Arriving at the Berlinale with another probing examination into Chile’s harrowing past, The Pearl Button (2015) makes for a fitting diptych to Patricio Guzmán’s previous documentary, Nostalgia for the Light (2012). Whilst the focus may have shifted, Guzmán continues to gaze at the stars in search of answers, yet uses water as his motif for his latest inquiry into the cruelty of mankind. Running from the arid Atacama Desert to the glacial southern point of Drake Passage, Chile’s lengthiest border is the Pacific Ocean. It’s home to over a thousand individual islands and some of Chile’s most picturesque scenery. It’s also plagued by the lost voices of the Kawésqar, the indigenous water nomads of Western Patagonia.
The Kawésqar were savagely hunted by European colonials and later pushed to near-extinction during General Pinochet’s violent persecution of political dissidents. It’s said that mankind knows more about the cosmos that it does about the sea – a notion that goes some way to understand why Pinochet’s government would believe the Pacific Ocean would become a safe-house for it’s most repugnant of secrets. However, its not the appalling news that Pinochet dumped somewhere between 12,000 and 14,000 bodies to a watery grave that led Guzmán to the connection between his country’s traumatic past and the sea, but rather the beliefs of the Kawésqar who formally populated the archipelagos of Patagonia. They believed the water was a living entity and that in death they would live amongst the stars.
By combining insightful interviews with poetic photography and metaphysical contemplation, Guzmán’s exploration of memory endeavours to tear open the sarcophagus of national guilt and lay out the putrid evidence of this overlooked period of mass genocide. Inhabiting the space between fact and fiction, where repressed memories often seek refuge, The Pearl Button weaves a fascinating, yet traumatic route through Chile’s recent history. An existential mediation on the inherent horrors of mankind, Guzmán successfully finds parity between the autonomous force of the sea and the more immediate tragedy caused by human violence. The film’s greatest achievement is the cohesive and profoundly engaging manner in which it presents its theorem, fashioning a fascinating dialectic between nature and humanity that separates us from the cold, unimaginable facts and allows us to experience the horror form a disturbingly intimate perspective. At one point, Guzmán even recreates the process performed on the bodies of political dissidents before they were dumped in the sea.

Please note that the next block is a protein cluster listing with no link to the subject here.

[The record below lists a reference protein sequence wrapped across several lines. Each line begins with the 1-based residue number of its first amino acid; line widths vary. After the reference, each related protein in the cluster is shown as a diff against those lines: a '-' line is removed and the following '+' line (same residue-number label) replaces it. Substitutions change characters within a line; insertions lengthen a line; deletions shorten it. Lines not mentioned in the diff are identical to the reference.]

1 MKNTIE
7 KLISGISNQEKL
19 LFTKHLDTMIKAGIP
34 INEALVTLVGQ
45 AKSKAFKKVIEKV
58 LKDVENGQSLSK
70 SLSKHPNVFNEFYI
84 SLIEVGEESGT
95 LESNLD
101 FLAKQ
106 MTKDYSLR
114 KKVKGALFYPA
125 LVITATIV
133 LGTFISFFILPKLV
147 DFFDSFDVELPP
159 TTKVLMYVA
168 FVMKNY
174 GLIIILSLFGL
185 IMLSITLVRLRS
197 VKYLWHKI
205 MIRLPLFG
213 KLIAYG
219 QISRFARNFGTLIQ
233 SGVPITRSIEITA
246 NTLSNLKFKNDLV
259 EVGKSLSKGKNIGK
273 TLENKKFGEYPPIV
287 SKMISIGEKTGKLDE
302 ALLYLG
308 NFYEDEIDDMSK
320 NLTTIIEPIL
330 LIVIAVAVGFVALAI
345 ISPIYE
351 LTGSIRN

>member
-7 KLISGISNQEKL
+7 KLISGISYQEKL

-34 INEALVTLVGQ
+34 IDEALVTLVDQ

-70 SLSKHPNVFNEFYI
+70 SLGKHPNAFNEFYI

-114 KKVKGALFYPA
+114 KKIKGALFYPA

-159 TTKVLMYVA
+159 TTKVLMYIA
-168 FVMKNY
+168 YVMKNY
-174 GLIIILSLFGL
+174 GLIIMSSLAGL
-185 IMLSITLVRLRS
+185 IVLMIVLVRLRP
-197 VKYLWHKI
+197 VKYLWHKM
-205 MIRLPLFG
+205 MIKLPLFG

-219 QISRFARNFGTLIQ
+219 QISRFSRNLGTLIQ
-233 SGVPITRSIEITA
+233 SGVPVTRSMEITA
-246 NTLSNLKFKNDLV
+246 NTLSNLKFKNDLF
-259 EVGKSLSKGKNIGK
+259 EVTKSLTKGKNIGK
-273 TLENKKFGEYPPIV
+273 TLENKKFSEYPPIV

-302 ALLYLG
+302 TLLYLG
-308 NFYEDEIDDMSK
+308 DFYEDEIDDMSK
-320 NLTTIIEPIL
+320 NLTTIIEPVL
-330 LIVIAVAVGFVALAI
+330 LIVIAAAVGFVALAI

The clinical nature of this reconstruction does little to temper the horror it evokes. The intensity of the scrutiny in Guzmán’s approach teaches us how to traverse the blinkers of the history books and be merciless toward the past in what surmounts as an attempt to remain humane in the face of the most awful truths about our species’ capacity for evil. It doesn’t always coalesce and some of Guzmán’s spiritual diversions feel a little strained. Though a stronger emphasis on the details of this relatively undocumented period of history would surely leave audiences more informed rather than bored, this is a film that justly evokes a righteous sense of indignation. Whilst the water may not recollect the travesties it has washed away and eroded, The Pearl Button certainly stands to resurrect those voices ripped from the world by the cruel hand of humanity.
The 65th Berlin Film Festival takes place from 5-15 February 2015. For more of our coverage, simply follow this link.
Patrick Gamble | @PatrickJGamble